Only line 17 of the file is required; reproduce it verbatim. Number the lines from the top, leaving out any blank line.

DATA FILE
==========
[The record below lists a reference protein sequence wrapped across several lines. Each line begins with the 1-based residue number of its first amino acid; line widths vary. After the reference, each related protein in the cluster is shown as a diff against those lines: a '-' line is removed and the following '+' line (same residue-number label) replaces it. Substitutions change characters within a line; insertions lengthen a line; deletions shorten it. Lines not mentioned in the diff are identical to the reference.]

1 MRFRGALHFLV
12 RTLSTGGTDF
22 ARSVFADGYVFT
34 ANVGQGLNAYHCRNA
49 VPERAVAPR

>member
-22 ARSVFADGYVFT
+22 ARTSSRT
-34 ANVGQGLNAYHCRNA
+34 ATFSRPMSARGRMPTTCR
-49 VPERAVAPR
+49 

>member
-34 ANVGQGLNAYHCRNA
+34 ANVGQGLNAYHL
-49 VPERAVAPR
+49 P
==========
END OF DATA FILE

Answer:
-49 VPERAVAPR